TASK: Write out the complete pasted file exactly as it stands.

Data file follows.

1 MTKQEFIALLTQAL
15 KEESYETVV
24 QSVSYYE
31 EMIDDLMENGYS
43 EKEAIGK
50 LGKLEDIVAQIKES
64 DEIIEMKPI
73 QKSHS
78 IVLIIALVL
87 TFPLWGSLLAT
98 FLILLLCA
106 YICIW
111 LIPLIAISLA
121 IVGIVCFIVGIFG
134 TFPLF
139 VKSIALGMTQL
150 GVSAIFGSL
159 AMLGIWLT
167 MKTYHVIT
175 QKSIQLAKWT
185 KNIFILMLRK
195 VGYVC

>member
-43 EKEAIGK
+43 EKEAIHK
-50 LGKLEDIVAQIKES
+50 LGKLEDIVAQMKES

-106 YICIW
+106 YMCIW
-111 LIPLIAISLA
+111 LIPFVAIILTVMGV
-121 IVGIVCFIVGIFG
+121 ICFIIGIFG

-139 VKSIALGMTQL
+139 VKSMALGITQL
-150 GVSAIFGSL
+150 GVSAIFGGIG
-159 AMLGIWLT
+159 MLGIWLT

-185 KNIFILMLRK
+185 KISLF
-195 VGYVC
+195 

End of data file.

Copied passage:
1 MTKQEFIALLTQAL
15 KEESYETVV
24 QSVSYYE
31 EMIDDLMENGYS
43 EKEAIGK
50 LGKLEDIVAQIKES
64 DEIIEMKPI
73 QKSHS
78 IVLIIALVL
87 TFPLWGSLLAT
98 FLILLLCA
106 YICIW
111 LIPLIAISLA
121 IVGIVCFIVGIFG
134 TFPLF
139 VKSIALGMTQL
150 GVSAIFGSL
159 AMLGIWLT
167 MKTYHVIT
175 QKSIQLAKWT
185 KNIFILMLRK
195 VGYVC

>member
-43 EKEAIGK
+43 EKEAIHK
-50 LGKLEDIVAQIKES
+50 LGKLEDIVAQMKES

-106 YICIW
+106 YMCIW
-111 LIPLIAISLA
+111 LIPFVAIILTVMGV
-121 IVGIVCFIVGIFG
+121 ICFIIGIFG

-139 VKSIALGMTQL
+139 VKSMALGITQL
-150 GVSAIFGSL
+150 GVSAIFGGIG
-159 AMLGIWLT
+159 MLGIWLT

-185 KNIFILMLRK
+185 KISLF
-195 VGYVC
+195 